What Are Interrogatories in a Personal Injury Case?
Posted in Personal Injury on February 18, 2019
A personal injury case requires that the legal teams of the plaintiff and defendant share any and all evidence and documentation related to the case in a process called discovery. This is one of the most time-consuming phases of a personal injury case as it often requires copying and transportation of relevant documents between the parties, various question and answer sessions, and meetings between the two parties.
Discovery is a strenuous process as both sides of the case will need to ensure they have access to all relevant documents and take time to properly review them for reference in settlement negotiations or at trial. One of the most important parts of the discovery process is the interrogatory phase.
What Is an Interrogatory?
Interrogatories are written questions devised by one side of a case and delivered to the other for written responses. An interrogatory could be a direct question with a specific answer, a simple yes or no question, or a general request for a specific type of information. Attorneys who devise interrogatory questions generally avoid asking in the form of direct questions. For example, an attorney would not ask “do you hire delivery drivers at your company?” Instead, the attorney would ask in the form of a statement, such as: “State the names and employment dates of your delivery drivers and describe their activities within your company.”
Framing questions in this manner allows for more open-ended responses, potentially revealing information that would not be discernable with a simple yes or no question or direct question. An interrogatory will also commonly include a request for associated documentation. For example, the party serving the interrogatory may ask, “State the number of employees at your company and provide descriptions of their job duties. Please submit copies of your internal hiring records with your response to prove the date of hire for each employee.”
An interrogatory does not require filing with the court. Instead, the documents produced during interrogatories typically travel back and forth between the parties involved in a case. Procedure also limits how many interrogatories may take place during a lawsuit. For a federal case, the limit is 25. The limits for civil cases vary by state law. However, no limits pertain to the number of requests for information or documentation for either party.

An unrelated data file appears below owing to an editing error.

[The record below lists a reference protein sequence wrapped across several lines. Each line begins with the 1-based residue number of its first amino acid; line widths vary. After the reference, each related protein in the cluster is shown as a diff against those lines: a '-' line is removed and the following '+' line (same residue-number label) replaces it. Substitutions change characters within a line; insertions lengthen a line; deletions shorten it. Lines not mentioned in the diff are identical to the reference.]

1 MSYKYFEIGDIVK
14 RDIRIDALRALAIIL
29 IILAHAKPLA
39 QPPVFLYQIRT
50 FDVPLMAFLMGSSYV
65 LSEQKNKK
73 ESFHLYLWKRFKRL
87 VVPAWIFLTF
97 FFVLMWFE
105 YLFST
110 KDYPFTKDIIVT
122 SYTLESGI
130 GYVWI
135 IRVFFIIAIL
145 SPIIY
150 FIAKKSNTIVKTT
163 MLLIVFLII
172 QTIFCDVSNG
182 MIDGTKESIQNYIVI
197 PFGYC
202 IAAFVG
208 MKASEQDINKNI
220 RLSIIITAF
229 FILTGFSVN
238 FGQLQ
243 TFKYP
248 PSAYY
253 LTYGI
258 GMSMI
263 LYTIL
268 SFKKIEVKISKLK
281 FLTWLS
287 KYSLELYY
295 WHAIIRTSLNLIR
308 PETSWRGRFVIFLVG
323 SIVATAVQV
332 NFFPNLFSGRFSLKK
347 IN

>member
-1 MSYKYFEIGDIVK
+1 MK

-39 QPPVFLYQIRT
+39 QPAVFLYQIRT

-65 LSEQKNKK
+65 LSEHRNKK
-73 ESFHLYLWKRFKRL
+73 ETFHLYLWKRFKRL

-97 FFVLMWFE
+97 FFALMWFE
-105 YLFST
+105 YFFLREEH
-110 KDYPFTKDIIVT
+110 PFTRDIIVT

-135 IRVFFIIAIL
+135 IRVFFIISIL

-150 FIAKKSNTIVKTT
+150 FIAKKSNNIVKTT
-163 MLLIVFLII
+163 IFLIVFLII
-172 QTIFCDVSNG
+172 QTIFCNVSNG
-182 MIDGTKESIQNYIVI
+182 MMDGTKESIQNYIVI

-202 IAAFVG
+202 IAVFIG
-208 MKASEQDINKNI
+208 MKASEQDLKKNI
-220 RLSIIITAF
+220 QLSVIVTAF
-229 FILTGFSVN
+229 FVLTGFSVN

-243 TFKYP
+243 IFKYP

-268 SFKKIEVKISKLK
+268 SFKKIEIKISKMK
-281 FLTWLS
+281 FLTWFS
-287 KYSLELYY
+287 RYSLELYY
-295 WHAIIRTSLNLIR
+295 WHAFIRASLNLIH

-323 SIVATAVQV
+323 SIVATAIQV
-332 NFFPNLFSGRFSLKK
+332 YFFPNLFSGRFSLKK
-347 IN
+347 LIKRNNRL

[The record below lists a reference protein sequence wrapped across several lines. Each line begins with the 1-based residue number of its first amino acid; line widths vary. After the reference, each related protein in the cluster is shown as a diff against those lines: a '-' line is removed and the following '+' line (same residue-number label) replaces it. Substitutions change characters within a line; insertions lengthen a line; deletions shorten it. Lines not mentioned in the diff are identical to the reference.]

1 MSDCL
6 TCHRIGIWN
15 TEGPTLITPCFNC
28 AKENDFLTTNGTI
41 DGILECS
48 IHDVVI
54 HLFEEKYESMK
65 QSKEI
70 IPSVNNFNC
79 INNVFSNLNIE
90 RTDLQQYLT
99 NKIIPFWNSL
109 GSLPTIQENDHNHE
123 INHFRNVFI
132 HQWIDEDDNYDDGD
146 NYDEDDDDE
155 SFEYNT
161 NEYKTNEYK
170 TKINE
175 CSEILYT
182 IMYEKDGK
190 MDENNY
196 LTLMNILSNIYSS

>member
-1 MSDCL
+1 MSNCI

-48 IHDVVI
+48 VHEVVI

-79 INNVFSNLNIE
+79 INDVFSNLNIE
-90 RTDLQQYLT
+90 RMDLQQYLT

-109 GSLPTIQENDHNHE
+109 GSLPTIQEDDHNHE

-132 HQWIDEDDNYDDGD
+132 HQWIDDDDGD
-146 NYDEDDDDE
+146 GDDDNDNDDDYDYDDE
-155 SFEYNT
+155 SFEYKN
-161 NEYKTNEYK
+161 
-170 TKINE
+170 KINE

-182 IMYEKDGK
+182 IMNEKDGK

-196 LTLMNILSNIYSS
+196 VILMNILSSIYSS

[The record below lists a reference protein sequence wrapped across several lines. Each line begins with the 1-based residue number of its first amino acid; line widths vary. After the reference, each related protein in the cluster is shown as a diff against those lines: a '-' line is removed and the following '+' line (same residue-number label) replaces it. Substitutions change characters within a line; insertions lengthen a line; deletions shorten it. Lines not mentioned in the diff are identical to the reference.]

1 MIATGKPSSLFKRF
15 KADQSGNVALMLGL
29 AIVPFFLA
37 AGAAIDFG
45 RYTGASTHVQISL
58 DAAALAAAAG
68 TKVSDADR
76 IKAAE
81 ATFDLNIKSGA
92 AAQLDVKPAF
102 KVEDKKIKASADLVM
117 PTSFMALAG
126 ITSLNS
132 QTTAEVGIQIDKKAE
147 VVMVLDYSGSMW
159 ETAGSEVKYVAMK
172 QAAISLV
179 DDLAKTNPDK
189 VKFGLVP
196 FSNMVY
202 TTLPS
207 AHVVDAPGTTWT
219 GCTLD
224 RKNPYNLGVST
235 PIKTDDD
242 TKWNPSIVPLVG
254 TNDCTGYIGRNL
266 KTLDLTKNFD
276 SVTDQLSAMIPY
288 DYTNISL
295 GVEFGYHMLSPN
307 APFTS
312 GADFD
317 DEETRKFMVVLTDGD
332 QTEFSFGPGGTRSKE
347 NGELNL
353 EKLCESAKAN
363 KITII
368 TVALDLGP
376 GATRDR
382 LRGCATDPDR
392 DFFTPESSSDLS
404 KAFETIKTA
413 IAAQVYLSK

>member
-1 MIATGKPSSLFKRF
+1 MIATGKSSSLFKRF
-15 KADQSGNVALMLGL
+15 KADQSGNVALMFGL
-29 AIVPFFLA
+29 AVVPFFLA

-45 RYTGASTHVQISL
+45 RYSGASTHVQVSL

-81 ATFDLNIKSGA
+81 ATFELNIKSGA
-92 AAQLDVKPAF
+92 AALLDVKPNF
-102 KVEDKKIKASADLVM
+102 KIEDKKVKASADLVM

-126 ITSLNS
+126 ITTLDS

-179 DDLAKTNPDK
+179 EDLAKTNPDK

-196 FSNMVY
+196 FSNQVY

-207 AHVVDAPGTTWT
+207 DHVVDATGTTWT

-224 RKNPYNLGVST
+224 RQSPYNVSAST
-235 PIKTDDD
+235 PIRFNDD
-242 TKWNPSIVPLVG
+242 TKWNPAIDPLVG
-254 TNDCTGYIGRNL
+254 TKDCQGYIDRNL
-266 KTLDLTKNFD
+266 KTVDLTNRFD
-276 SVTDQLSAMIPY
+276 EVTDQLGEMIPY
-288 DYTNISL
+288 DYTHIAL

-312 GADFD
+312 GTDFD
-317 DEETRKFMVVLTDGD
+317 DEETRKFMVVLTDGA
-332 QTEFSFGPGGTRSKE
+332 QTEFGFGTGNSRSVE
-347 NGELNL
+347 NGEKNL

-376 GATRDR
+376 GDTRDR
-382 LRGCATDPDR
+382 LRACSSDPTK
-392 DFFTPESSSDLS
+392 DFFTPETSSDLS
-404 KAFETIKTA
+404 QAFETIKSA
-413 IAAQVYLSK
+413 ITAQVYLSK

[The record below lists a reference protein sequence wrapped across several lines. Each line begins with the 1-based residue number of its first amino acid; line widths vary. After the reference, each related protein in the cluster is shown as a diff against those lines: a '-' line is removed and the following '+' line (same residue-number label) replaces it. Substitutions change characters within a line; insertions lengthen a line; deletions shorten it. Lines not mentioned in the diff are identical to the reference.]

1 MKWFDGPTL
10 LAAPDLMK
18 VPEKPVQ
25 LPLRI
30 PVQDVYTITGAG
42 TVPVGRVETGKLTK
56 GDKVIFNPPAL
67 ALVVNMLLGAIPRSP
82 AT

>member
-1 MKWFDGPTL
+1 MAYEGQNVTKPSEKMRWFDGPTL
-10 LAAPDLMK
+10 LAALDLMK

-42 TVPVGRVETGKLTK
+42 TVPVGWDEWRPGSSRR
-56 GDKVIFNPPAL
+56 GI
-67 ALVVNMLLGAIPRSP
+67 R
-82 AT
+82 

Serving Interrogatories and Common Issues
It is vital for anyone involved in a civil case to remember that both sides may file interrogatories. The defendant’s attorney may send interrogatories to the plaintiff’s legal team in an attempt to discover exculpatory information or any other information that reduces the defendant’s liability. For example, if a plaintiff claimed a negligent store owner is responsible for a back injury caused by a wet floor, the store owner’s attorney may ask the plaintiff to state whether he or she has visited a doctor for back-related problems in the last five years. This is an attempt to prove the plaintiff had a preexisting back issue, potentially reducing the store owner’s liability.
Either party may object to an interrogatory in certain situations. If one party requests inadmissible evidence, asks inappropriate questions, or is overbroad in the asking of a question, the recipient may return the interrogatory for revision or a more precise request. A recipient may also object to an interrogatory if it would require an inordinate amount of time to compile the requested information.
It is also possible to compel a response to an unanswered interrogatory. If one party serves an interrogatory to the other and the recipient fails to respond within the allotted time, the serving party may file a motion to compel a response with the court. Unless any reasonable objections exist, a judge may find the refusing party’s objection groundless and hold that party in contempt of court.